Balsam Mountain

Hemphill Bald Trail - 7-16-11

On Saturday, David and I were going to attempt a longer hike in the Balsam Mountain/Cataloochee section of the GSMNP.  We were going to do a loop hike consisting of Hemphill Bald Trail, Caldwell Fork, and Rough Fork Trail.  The weather didn’t cooperate and a sign at the Hemphill Bald and Rough Fork Trailheads let us know that 2.5 miles in on Caldwell Fork a bridge was out.  We didn’t know if we’d be using that bridge and the sign warned us that if it had recently rained the crossing would be dangerous.  

The temperature outside was in the high 50s at 9:30 a.m. when we arrived at the trailhead.  The humidity, however, was a nice near-100%.  The humidity was thick and took your breath as you were hiking a hill.  I had no idea how soaking wet one could be with sweat and condensation at 58 degrees until Saturday!  We decided after hiking for a short time that it would be safer and easier on the lungs if we just went to Hemphill Bald and came back down the trail.  The fog was so thick we could barely see more than 5 feet in front of us and we knew we’d see no views, so we weren’t too disappointed.  

On the way up the trail at about the 1-mile mark, you meet a split rail fence and follow it all the way up until about mile 4, when it turns into a barbed wire fence belonging to the Cataloochee Ranch.  We expected to see animals on this hike, but we were thinking elk.  We saw bulls, lots and lots of bulls, in that barbed wire fence.  We did hear a boar just before the 4-mile area though.  Not something I’d want to see or run in to!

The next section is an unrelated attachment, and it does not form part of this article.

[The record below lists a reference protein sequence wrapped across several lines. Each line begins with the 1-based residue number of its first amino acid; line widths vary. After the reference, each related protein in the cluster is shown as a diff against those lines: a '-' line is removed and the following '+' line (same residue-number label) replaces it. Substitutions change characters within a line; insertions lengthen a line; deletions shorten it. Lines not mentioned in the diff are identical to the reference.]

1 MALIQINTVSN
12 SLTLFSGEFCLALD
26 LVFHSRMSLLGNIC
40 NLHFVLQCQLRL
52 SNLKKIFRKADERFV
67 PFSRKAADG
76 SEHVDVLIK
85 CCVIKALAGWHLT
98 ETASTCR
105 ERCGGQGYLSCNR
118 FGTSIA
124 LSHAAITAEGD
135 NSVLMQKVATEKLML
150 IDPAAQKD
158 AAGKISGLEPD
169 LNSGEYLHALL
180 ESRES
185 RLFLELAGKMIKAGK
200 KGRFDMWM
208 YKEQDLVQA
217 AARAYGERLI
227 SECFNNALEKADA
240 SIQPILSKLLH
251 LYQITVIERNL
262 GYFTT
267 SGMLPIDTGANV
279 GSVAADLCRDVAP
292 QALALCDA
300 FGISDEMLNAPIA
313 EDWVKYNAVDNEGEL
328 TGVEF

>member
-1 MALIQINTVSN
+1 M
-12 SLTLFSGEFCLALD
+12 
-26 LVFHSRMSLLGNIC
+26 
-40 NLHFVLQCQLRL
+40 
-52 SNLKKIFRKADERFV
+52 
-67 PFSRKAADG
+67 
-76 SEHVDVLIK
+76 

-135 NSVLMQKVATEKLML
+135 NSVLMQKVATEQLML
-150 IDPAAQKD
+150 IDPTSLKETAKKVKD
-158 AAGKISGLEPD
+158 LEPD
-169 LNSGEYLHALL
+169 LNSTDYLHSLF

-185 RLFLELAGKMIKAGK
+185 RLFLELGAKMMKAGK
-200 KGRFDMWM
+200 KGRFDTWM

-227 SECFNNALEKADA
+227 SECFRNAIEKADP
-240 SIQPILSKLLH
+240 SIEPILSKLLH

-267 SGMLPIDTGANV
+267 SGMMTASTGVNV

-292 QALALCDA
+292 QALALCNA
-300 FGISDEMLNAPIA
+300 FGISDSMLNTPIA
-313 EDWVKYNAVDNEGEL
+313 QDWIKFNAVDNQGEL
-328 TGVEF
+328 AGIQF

As for wildlife, we truly didn’t see any until we got back into the car.  The flora, however, was much better than expected!  Lately in the Smokies I’ve been seeing lots of fungi due to the moisture and we saw no different today.  Reds, bright orange, yellow, and the standard tans grew all along the trail.  As for flowers we saw crimson bee balm, heal-all, and turk’s cap lillies, which was a true treat.  The elevation of the trail meant that rhododendron were only just starting to bloom, as elsewhere in the park they’re at the end of their flowering.  At the 3-mile mark, we walked through a gorgeous blooming rhododendron tunnel.  With the thick fog it made for a gorgeous sight!  

We didn’t see a soul until we were about 1.5 miles from the trailhead on our way out.  We passed a group of people wearing blue jeans and nice shoes.  At about the 1 mile to go point we passed two people about our age out on a day hike. 

On our way back down Balsam Mountain Road we did end up seeing two elk in the exact same place we saw them the last time we were up here, just a little bit before you reach the end of Flat Creek Trail. 

In summary, Hemphill Bald is uphill both ways and it ain’t no joke in the humidity.  I’d love to do this beautiful trail in the fall.